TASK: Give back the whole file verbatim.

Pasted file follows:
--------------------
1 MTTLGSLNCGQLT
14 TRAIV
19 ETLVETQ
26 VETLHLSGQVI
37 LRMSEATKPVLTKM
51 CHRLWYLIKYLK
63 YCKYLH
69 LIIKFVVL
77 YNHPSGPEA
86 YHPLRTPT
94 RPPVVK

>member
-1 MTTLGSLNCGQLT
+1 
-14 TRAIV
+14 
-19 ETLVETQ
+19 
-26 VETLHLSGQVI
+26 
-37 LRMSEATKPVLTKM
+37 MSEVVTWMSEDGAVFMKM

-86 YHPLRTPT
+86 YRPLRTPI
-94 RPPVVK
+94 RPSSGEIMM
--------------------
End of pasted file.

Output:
1 MTTLGSLNCGQLT
14 TRAIV
19 ETLVETQ
26 VETLHLSGQVI
37 LRMSEATKPVLTKM
51 CHRLWYLIKYLK
63 YCKYLH
69 LIIKFVVL
77 YNHPSGPEA
86 YHPLRTPT
94 RPPVVK

>member
-1 MTTLGSLNCGQLT
+1 
-14 TRAIV
+14 
-19 ETLVETQ
+19 
-26 VETLHLSGQVI
+26 
-37 LRMSEATKPVLTKM
+37 MSEVVTWMSEDGAVFMKM

-86 YHPLRTPT
+86 YRPLRTPI
-94 RPPVVK
+94 RPSSGEIMM